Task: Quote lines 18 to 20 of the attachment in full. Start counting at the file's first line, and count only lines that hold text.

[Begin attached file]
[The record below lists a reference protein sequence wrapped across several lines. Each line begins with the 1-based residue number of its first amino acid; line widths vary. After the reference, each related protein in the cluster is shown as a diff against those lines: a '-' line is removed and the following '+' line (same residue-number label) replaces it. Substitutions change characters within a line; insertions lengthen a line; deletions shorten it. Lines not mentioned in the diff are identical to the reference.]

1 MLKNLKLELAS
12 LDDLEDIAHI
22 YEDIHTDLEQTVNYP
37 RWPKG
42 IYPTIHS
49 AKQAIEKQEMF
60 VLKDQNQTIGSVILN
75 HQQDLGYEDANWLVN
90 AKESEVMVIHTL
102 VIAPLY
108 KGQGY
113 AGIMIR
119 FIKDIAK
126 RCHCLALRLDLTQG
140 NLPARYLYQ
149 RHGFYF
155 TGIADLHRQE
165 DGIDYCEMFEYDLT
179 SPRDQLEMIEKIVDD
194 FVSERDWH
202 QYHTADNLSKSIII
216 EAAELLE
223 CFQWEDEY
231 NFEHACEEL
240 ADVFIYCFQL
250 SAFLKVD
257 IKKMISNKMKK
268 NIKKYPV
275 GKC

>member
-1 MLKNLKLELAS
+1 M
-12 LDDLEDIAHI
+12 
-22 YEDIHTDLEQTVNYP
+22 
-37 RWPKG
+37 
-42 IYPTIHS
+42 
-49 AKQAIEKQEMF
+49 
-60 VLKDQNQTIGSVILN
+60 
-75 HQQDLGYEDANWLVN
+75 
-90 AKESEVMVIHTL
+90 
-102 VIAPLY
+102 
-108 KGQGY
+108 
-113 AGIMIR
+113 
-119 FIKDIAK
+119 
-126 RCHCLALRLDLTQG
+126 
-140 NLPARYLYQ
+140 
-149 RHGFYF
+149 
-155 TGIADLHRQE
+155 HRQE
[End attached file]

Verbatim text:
155 TGIADLHRQE
165 DGIDYCEMFEYDLT
179 SPRDQLEMIEKIVDD